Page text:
On the left a picture of a Great diving beetle, resting under water. The respiration spot at the hind tip of the abdomen is closed because the beetle has pressed that tip firmly to the elytra , the wing cases that cover the back. The border of the air supply closed in under the elytra gives the tip a a silver seam. Like most water insects, the Great diving beetle needs to come up for a new supply of fresh air.

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At some 3cm long, this is one of the largest beetles found in Britain and Ireland. The Great Diving Beetle inhabits still or very slow-flowing freshwater, usually where there is plenty of submerged vegetation among which it can hunt its prey. These beetles have dark-brown wing cases elytra with an olive tinge and a brownish-yellow border. The females' wing cases are ribbed, while those of the males are smooth. Both males and females have dark, olive-brown, almond-shaped bodies, about three centimetres long, and thoraces bordered by dull yellow.

In the UK and Ireland, the wing cases of the female are ribbed whilst those of the male are smooth. In some parts of mainland Europe, females with smooth elytra are also recorded. The fearsome appearance of the adult beetle is more than skin deep: they can give a finger a very painful nip!

The larvae are typically 5cm long, and despite having soft bodies these larvae are capable of tackling large prey such as young newts, froglets and even small fishes, so human finger skin presents no obstacle to them! Great Diving Beetles mate and the females lay their eggs in early spring, inserting them singly into submerged aquatic plant stems.

The eggs take typically 18 days to incubate. The young larvae grow rapidly, and by late summer they are ready to pupate; before doing so they leave the water and burrow in wet marginal soil. The young adult beetles emerge from their pupae they 'eclode' typically in mid autumn, but they remain buried in the wet soil through the cold winter months, returning to the water as the days lengthen and get warmer.

Adult Great Diving Beetles are strong fliers, but for the most part this activity is nocturnal. Newly created garden ponds are often populated in this way during the first year after construction. Harde K. Littlehampton Book Services. If you found this information helpful, you would probably find the new edition of our bestselling book Matching the Hatch by Pat O'Reilly very useful. Order your copy here Other nature books from First Nature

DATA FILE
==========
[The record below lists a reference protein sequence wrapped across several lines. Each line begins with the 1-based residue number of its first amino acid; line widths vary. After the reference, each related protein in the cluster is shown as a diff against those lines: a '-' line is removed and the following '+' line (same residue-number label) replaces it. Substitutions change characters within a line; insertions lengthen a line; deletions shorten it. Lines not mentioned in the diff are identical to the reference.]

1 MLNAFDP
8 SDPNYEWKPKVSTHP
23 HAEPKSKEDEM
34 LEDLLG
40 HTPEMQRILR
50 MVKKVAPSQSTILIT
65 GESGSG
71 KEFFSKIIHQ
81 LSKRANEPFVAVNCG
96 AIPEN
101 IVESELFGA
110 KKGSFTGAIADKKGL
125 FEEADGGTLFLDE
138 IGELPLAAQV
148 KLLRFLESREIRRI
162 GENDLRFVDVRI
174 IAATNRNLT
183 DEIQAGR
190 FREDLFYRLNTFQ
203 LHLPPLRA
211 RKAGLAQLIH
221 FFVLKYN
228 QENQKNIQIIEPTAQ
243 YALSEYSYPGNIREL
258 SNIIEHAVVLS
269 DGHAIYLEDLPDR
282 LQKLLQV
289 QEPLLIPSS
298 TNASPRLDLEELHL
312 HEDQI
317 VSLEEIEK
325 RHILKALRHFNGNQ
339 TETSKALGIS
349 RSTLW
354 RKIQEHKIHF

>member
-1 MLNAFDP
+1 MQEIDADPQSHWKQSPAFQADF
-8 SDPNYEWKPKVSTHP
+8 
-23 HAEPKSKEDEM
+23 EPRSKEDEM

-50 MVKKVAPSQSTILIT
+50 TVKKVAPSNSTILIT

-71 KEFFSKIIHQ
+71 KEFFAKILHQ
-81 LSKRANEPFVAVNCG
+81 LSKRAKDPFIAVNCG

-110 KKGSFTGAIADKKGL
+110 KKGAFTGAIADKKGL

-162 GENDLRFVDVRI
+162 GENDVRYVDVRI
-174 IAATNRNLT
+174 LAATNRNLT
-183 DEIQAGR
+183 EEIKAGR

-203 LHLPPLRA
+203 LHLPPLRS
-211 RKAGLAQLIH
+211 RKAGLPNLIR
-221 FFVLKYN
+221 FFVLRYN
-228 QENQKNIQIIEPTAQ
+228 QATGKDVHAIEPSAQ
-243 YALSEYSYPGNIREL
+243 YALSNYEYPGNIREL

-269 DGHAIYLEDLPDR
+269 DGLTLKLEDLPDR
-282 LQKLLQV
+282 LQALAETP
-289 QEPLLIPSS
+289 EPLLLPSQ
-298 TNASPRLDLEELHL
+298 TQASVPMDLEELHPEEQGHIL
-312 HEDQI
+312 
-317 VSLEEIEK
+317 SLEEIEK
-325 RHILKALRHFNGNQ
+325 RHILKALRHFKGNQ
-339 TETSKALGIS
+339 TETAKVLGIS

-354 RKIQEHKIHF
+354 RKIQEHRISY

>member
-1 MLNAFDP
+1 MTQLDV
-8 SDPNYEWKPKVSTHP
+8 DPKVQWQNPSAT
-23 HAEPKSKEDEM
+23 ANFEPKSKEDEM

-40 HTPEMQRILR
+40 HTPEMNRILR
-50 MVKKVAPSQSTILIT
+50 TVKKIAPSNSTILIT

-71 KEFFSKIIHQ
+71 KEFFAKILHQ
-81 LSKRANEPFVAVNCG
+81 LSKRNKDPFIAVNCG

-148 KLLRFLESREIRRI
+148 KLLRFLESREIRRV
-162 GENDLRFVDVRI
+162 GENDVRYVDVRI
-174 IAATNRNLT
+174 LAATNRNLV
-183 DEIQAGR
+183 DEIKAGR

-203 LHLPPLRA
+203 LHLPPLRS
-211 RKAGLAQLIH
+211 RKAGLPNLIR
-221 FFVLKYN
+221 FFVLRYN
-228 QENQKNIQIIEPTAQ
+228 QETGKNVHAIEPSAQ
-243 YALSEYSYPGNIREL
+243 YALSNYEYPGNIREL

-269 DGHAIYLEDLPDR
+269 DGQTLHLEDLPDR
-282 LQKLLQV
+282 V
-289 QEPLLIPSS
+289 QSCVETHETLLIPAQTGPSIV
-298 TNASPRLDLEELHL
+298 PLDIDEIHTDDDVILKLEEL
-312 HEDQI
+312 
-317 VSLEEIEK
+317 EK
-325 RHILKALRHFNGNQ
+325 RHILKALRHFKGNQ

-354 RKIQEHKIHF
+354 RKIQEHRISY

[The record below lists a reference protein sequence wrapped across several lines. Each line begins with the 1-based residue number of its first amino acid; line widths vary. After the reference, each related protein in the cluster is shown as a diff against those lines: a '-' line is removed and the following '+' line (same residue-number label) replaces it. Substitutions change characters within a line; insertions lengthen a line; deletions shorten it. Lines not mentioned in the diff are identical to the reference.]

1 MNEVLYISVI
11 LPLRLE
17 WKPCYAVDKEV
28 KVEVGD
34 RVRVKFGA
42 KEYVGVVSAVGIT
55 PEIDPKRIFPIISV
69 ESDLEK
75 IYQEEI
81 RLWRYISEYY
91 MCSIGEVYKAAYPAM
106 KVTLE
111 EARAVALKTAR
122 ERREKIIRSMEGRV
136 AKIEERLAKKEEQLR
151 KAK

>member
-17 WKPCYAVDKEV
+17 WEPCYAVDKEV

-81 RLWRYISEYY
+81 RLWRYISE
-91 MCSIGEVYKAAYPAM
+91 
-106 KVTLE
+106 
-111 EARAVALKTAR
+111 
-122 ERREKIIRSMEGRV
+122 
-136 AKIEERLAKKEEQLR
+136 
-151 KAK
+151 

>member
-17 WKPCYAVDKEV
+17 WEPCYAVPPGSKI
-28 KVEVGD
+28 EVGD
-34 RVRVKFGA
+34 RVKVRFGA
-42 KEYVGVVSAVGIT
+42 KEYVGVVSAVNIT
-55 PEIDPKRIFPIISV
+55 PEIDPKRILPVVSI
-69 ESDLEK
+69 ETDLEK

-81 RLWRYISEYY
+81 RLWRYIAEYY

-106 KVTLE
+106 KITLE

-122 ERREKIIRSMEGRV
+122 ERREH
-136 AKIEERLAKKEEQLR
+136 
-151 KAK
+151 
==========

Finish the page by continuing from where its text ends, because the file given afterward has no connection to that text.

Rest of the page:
Great diving beetle

They are predators that can reduce mosquito larvae. Dytiscus are large water beetles with a robust, rounded shape and they measure 2. Females are usually larger than the males and come in two forms, with grooved sulcate or smooth elytra. Males only ever have smooth elytra.


Dytiscus marginalis - the Great diving beetle

Compiled distribution map provided by [data resource not known]. Browse the list of datasets and find organisations you can join if you are interested in participating in a survey for species like Dytiscus marginalis Linnaeus, If you have images for this taxon that you would like to share with NBN Atlas, please upload using the upload tools. Online Resources. Compiled distribution map Compiled distribution map provided by [data resource not known]. Analyse data Interactive map View records.


It is widespread across the U. They occur in most still or slow-moving aquatic habitats and are common or even abundant where found, they will colonize small water bodies e. Adults occur year round; they spend the winter hibernating in the substrate at the bottom of ponds etc. Both the larvae and the adults are voracious predators, feeding on a wide range of aquatic life including newts and fish etc.

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